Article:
GOLDEN STALLION, THE(director: William Witney; screenwriter: Sloan Nibley; cinematographer: Jack Marta; editor: Tony Martinelli ; music: Nathan Scott; cast: Roy Rogers (Roy Rogers), Dale Evans (Stormy Billings), Estelita Rodriguez (Pepe Valdez), Pat Brady (Sparrow Biffle), Douglas Evans (Jeff Middleton, Owner of Oro City Hotel), Frank Fenton (Sheriff in Oro City), Dale Van Sickel (Ed Hart), Greg McClure (Ben, Hart’s henchman), Clarence Straight (Bartender Spud), Riders of the Purple Sage (Musicians); Runtime: 67; MPAA Rating: NR; producer: Edward J. White; Republic Pictures Home Video; 1949)
“Stars Roy Rogers’s horse Trigger in this improbable diamond smuggling western.”
Reviewed by Dennis Schwartz
The film stars Roy Rogers’s horse Trigger in this improbable diamond smuggling western. Veteran B- western director William Witney (“Twilight in the Sierras”/”On the Old Spanish Trail”/”Trigger, Jr.”) helms it and it’s written bySloan Nibley.
There’s a lucrative diamond smuggling operation across the Mexican border run on the American side of the border by the oily Jeff Middleton (Douglas Evans), the seemingly respectable owner of the Oro City Hotel. The gems, if you can believe it, are hidden in a specially designed horse-shoe worn by a tame Palomino mare that acts as the leader of wild horses that freely roam back and forth across the border.
Horse trainer Roy Rogers and his crew (Riders of the Purple Sage, cowboy/musicians) are hired by new Circle B ranch owner Stormy Billings (Dale Evans) to retrieve the wild horses and sell them for a great profit to horse dealers. Rogers captures the wild herd and turns Trigger loose in the herd to calm them down, when Middleton henchman Ed Hart (Dale Van Sickel) causes a stampede and Trigger runs away with the herd. Later that night Trigger returns to Rogers and the lead mare also returns, evidently she fell in love with Trigger (go figure horses!). Hart tries to steal the mare in the Circle B corral, but Trigger stomps him to death. Rogers takes the blame rather than have Trigger put down as a vicious animal, and loses Trigger when he can’t pay a fine. One of Middleton’s henchmen (Greg McClure) in an auction outbids Rogers’ Circle B crew and for $5,000 gets Trigger and trains him to lead the pack of wild horses. Furthermore Rogers is sentenced for manslaughter and spends three years in jail before released on parole. During that time Rogers learns that the belle mare gave birth to a beautiful golden stallion, which Trigger sired. Trigger, now running as the leader of the wild herd, returns to the Circle B to drop off the colt, who is named by Stormy as Trigger, Jr..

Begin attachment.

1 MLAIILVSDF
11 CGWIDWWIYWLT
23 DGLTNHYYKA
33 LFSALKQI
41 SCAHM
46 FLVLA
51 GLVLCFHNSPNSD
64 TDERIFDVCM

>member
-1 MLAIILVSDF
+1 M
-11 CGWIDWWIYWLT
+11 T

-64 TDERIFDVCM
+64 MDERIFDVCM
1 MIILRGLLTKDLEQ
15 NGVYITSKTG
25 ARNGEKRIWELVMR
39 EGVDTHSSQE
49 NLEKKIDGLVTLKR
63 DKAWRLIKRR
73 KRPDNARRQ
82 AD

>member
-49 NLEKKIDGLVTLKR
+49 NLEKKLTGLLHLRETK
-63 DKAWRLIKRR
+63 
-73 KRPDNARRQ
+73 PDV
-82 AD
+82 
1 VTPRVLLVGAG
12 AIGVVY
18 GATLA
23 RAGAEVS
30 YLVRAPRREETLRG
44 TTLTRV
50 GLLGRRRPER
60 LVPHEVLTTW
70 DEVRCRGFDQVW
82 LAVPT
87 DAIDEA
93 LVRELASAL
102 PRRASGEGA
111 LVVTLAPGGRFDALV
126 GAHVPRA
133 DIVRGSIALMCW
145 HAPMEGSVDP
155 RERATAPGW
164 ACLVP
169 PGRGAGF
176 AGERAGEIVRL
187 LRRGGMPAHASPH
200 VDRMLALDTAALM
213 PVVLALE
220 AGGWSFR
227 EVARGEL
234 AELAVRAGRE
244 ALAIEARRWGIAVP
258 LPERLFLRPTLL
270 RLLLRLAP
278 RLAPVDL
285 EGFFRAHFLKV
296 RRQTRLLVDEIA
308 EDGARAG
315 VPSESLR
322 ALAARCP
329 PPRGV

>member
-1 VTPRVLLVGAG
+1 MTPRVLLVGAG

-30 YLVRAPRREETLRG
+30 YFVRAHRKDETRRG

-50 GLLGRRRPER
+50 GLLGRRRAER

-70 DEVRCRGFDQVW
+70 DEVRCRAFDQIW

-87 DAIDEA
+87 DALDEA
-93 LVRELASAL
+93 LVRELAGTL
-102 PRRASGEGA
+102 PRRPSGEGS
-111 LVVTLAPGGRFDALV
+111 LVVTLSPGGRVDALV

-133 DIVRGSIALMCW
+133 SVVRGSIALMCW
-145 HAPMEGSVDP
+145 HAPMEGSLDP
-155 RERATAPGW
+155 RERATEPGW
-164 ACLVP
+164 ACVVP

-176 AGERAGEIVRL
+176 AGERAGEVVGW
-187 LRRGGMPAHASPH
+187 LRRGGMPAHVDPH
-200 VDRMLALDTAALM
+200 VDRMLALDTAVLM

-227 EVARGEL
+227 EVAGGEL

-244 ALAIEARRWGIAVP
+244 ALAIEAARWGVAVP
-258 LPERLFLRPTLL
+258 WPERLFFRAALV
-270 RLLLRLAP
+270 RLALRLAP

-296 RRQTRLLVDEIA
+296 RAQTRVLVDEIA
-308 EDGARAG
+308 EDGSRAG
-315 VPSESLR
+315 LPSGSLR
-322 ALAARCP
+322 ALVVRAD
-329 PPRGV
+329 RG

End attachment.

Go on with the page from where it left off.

It concludes with Rogers cooking up a plan with the sheriff (Frank Fenton) to trick Middleton and bring him out in the open.
The most positive things I can say are that spending more time with this hokey equine romance, as seen through human eyes, is still better than the usual musically dominated Rogers’ films made prior to when Witney and Nibley came on board for the series and that the lush Trucolor makes for a pleasant watch. Rogers’ huge fan base might appreciate the singing of the Riders of the Purple Sage and the lame hick comedy relief antics provided by Rogers’ sidekick Sparrow Biffle (Pat Brady) and Dale’s South American ranch friend Pepe Valdez (Estelita Rodriguez), but I found it as unpleasant as a bumpy ride on horseback. It was just a notch below Rogers’ best film ever “My Pal Trigger,” which makes it one of the few Rogers films I found watchable.REVIEWED ON 1/21/2007 GRADE: C+
Dennis Schwartz: “Ozus’ World Movie Reviews”
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